Rebuilding nature 

Temboan Beach in North East Sulawesi comprises some three kilometers of coast that is a nesting ground for various sea turtle species including the endangered leatherback turtles

The turtles are under continuous pressure from hunters/poachers (eggs as well as turtle meat that is sold in the highland bushmeat trade)



  • Waste water from agriculture and sediments from erosion of the denuded hills behind the beach has destroyed some of the reefs and would destroy more coral reefs and the underwater nature of Temboan beach such as the sea grasses that get covered by algae and then support fewer turtles and manatees
  • In addition, mining companies have cast their eye on the magnetite embedded in the beach sands and under the corals in front of the Temboan coast
  • The coastal area is also interesting for farmers because there are a number of small rivers that always flow with water. The use of more pesticides and artificial fertilizers would damage the coral reefs and seagrass beds more
  • There are some beautiful and still intact coral reefs in front of some of the beaches (as well as some areas damaged by bom fishing in the past) and project developers are always looking out for such locations, but if done such development without very great care it will also lead to a further degradation of the corals and seagrass beds
  • Masarang has already acquired several hundred hectares of land along the three kilometers of coast line and will develop this area into a large conservation effort
  • There is some 50 hectares of existing mixed forest with local fruit trees and wild figs in the area that can be used to release animals from Tasikoki once the protection can be guaranteed
  • The area also has many sugar palms and coconuts and even some nipa palm stands that all have economical value and could at least initially be used sustainably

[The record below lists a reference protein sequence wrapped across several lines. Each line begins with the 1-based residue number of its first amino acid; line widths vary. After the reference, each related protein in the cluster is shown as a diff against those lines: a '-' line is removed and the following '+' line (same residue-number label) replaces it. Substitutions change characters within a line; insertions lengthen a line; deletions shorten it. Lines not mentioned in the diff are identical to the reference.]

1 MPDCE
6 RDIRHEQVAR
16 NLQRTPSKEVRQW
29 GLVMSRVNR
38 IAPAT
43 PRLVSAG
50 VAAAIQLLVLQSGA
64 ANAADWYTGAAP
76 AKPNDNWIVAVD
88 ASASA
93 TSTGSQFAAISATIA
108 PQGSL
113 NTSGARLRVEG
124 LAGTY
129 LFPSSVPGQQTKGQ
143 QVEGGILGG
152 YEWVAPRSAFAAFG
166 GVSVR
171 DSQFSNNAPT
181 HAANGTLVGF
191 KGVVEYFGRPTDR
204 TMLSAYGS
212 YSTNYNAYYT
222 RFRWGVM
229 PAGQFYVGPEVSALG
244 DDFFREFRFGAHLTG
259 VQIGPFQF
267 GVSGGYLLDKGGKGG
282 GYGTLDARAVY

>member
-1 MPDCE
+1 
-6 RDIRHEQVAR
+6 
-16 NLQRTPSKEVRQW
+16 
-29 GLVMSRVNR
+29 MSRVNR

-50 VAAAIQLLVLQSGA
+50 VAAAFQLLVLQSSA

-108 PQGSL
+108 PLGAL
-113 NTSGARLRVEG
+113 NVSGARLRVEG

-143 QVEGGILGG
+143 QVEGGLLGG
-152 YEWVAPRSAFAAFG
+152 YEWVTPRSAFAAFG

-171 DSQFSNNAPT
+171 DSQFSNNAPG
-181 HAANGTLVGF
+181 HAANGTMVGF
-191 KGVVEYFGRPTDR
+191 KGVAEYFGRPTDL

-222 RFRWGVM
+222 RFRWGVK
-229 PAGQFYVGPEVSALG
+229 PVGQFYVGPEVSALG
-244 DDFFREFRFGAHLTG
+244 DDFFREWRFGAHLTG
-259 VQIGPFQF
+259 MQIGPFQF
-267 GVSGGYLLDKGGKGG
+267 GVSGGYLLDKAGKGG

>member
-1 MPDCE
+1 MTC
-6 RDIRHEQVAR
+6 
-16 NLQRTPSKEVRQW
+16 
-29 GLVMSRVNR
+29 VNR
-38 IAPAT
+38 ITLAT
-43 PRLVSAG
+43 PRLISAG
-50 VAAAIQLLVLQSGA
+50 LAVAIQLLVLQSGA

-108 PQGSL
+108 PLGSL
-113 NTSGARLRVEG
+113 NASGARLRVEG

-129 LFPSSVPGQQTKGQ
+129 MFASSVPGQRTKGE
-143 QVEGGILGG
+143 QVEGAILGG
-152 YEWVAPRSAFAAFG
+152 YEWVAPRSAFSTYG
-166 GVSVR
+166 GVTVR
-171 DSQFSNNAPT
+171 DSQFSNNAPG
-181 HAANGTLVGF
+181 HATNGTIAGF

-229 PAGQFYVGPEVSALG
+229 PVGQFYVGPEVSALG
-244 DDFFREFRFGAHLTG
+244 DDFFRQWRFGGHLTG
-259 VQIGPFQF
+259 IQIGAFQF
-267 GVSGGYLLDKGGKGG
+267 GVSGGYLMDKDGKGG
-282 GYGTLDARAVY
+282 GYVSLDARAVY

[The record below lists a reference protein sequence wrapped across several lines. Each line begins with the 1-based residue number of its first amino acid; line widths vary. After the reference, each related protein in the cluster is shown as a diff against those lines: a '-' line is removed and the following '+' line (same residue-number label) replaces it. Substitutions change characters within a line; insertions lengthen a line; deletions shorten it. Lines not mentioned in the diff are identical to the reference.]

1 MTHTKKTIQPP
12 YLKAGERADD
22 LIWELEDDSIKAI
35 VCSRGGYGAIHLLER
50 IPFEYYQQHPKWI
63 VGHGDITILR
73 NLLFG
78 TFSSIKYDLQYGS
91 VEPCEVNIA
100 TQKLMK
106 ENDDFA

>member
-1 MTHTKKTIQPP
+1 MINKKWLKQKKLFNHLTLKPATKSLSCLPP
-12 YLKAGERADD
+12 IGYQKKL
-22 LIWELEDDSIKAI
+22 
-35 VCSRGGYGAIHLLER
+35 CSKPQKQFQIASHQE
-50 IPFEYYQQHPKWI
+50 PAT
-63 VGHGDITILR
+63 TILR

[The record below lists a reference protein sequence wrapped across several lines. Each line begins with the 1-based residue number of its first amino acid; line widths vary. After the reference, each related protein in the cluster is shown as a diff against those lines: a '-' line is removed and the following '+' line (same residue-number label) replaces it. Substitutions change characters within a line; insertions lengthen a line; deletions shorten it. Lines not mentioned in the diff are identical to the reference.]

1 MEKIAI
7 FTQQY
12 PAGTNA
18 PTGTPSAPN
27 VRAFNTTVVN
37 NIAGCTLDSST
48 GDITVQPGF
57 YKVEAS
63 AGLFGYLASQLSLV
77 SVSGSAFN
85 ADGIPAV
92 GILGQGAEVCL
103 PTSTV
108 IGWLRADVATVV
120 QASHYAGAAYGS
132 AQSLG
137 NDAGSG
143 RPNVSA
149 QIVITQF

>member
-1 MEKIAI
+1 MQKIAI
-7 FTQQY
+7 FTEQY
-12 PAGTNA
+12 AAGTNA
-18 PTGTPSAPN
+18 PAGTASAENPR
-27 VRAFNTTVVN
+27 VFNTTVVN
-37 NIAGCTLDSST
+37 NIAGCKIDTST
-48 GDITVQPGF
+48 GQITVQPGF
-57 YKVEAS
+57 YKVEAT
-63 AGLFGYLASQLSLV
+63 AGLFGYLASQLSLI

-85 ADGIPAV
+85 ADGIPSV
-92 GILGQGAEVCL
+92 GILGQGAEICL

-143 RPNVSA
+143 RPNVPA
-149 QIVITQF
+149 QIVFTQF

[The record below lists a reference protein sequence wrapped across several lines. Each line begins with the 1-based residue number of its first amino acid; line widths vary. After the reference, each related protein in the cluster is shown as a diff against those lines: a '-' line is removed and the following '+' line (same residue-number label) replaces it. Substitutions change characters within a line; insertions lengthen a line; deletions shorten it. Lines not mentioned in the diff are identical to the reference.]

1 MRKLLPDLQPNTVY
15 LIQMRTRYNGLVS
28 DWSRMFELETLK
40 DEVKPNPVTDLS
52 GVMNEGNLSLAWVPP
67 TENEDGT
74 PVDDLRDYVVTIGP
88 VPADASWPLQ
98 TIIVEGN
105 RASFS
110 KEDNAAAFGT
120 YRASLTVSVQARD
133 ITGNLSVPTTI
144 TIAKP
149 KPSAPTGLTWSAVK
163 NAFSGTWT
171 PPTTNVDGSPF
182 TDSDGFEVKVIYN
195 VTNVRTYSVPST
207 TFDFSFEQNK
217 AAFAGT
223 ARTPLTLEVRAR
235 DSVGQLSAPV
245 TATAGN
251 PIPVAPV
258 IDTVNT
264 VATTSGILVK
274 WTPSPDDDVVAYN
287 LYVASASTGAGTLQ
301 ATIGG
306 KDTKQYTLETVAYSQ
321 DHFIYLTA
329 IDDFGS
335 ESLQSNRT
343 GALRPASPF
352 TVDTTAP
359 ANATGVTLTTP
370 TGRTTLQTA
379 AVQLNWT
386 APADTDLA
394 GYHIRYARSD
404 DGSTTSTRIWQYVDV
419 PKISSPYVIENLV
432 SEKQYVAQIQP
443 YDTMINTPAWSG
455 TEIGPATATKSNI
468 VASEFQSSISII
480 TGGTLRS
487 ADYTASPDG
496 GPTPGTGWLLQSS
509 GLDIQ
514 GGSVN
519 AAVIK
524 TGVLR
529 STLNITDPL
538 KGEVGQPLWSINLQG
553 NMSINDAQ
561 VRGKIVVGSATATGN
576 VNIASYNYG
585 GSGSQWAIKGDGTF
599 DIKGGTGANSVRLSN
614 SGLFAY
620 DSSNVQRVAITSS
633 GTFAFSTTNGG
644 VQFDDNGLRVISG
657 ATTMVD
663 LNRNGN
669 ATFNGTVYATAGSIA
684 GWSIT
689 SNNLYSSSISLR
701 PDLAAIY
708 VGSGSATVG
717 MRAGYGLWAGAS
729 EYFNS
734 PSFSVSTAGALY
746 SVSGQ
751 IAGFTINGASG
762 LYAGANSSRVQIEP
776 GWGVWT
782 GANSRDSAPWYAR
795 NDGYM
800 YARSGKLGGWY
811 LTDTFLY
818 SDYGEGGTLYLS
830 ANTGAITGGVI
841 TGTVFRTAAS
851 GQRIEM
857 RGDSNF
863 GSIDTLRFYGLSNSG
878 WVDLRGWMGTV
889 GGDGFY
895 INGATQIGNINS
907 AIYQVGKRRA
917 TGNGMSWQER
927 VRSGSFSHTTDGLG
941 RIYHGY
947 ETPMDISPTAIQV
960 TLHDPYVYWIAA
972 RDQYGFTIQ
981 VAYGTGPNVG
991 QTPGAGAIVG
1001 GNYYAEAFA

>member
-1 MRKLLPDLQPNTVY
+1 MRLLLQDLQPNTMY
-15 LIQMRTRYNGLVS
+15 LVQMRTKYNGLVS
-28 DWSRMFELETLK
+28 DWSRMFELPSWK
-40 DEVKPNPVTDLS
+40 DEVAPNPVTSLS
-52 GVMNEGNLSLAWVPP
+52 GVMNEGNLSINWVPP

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Land use planning
We will follow a recipe approach for the area with dedicated zones. The categories for the recipes and the activities for each zone are described here in more detail. Basically we will have:

  • A buffer zone to protect the area against fires and encroachment as well as a wildlife fence that provides income from sugar palms. The fence part on the border of the property will consist of extremely dense and thorny Salacca (snake fruit) palms. Underneath the trees we can still plant some coffee or cacao;
  • Then the zone along the various water streams will be planted with long-lived fruit trees, bamboos and tubers of shade tolerant plants like Colocasia. This is to prevent sediment from reaching the small streams and flow out to beach and sea;
  • The next type of planting zone comprises the steepest slopes. Here we will plant sugar palms, fig trees, climbing rattans, medicinal plants and long lived trees that provide fruit, resins, or other non-timber forest products. This is a permanent vegetation type that can be utilized for additional income without ever cutting the trees, whilst the dense deep roots of sugar palms and dense more superficial roots of the fig trees and bamboos (only in zones with little fire risk) will prevent land slides and erosion;
  • The special zone of more than 100 hectares of grasslands will be replanted first with a mix of soil improving leguminose trees and trees that can compete with the grass roots and can shade out the grass underneath. This zone will together with the buffer zone have the highest priority to start planting. The trees will be used to produce mulch and fodder for some of the wildlife locally and at Tasikoki as well as for animals to be reintroduced there later;
  • Wetland and mangrove zone. In this zone we will plant additional trees as needed and this zone will be utilized to tap the Nipah palms